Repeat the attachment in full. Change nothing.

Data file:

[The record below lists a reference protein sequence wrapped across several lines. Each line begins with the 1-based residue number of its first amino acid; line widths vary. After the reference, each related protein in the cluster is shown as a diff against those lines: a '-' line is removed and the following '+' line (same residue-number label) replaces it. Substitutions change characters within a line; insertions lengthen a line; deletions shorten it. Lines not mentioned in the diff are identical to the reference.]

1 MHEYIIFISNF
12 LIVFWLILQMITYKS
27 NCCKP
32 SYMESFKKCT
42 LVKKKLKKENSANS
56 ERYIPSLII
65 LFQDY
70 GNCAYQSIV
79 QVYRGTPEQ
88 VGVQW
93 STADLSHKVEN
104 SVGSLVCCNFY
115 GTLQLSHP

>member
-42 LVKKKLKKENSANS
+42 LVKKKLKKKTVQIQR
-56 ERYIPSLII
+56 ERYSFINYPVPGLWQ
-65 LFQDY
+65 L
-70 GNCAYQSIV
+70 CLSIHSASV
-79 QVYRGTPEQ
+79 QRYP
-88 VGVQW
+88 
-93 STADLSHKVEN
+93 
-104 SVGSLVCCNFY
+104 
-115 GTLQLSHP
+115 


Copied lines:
[The record below lists a reference protein sequence wrapped across several lines. Each line begins with the 1-based residue number of its first amino acid; line widths vary. After the reference, each related protein in the cluster is shown as a diff against those lines: a '-' line is removed and the following '+' line (same residue-number label) replaces it. Substitutions change characters within a line; insertions lengthen a line; deletions shorten it. Lines not mentioned in the diff are identical to the reference.]

1 MHEYIIFISNF
12 LIVFWLILQMITYKS
27 NCCKP
32 SYMESFKKCT
42 LVKKKLKKENSANS
56 ERYIPSLII
65 LFQDY
70 GNCAYQSIV
79 QVYRGTPEQ
88 VGVQW
93 STADLSHKVEN
104 SVGSLVCCNFY
115 GTLQLSHP

>member
-42 LVKKKLKKENSANS
+42 LVKKKLKKKTVQIQR
-56 ERYIPSLII
+56 ERYSFINYPVPGLWQ
-65 LFQDY
+65 L
-70 GNCAYQSIV
+70 CLSIHSASV
-79 QVYRGTPEQ
+79 QRYP
-88 VGVQW
+88 
-93 STADLSHKVEN
+93 
-104 SVGSLVCCNFY
+104 
-115 GTLQLSHP
+115 